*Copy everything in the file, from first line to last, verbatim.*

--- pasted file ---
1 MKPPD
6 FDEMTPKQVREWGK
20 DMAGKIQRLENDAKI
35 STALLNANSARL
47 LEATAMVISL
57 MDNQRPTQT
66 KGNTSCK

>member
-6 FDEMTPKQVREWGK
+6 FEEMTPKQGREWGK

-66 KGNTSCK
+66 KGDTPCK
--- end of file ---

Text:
1 MKPPD
6 FDEMTPKQVREWGK
20 DMAGKIQRLENDAKI
35 STALLNANSARL
47 LEATAMVISL
57 MDNQRPTQT
66 KGNTSCK

>member
-6 FDEMTPKQVREWGK
+6 FEEMTPKQGREWGK

-66 KGNTSCK
+66 KGDTPCK